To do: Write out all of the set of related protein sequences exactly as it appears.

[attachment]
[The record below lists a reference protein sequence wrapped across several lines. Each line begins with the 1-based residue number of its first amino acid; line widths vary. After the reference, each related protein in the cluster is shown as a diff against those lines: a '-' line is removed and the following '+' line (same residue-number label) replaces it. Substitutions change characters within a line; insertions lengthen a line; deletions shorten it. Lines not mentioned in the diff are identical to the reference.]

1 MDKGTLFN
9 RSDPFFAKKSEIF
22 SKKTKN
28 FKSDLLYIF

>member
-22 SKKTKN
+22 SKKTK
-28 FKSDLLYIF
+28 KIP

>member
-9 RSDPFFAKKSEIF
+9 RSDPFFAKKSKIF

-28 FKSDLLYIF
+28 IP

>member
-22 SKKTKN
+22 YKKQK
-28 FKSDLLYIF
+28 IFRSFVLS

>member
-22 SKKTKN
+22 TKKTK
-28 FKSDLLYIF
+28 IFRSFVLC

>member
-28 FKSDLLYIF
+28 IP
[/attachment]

[The record below lists a reference protein sequence wrapped across several lines. Each line begins with the 1-based residue number of its first amino acid; line widths vary. After the reference, each related protein in the cluster is shown as a diff against those lines: a '-' line is removed and the following '+' line (same residue-number label) replaces it. Substitutions change characters within a line; insertions lengthen a line; deletions shorten it. Lines not mentioned in the diff are identical to the reference.]

1 MDKGTLFN
9 RSDPFFAKKSEIF
22 SKKTKN
28 FKSDLLYIF

>member
-22 SKKTKN
+22 SKKTK
-28 FKSDLLYIF
+28 KIP

>member
-9 RSDPFFAKKSEIF
+9 RSDPFFAKKSKIF

-28 FKSDLLYIF
+28 IP

>member
-22 SKKTKN
+22 YKKQK
-28 FKSDLLYIF
+28 IFRSFVLS

>member
-22 SKKTKN
+22 TKKTK
-28 FKSDLLYIF
+28 IFRSFVLC

>member
-28 FKSDLLYIF
+28 IP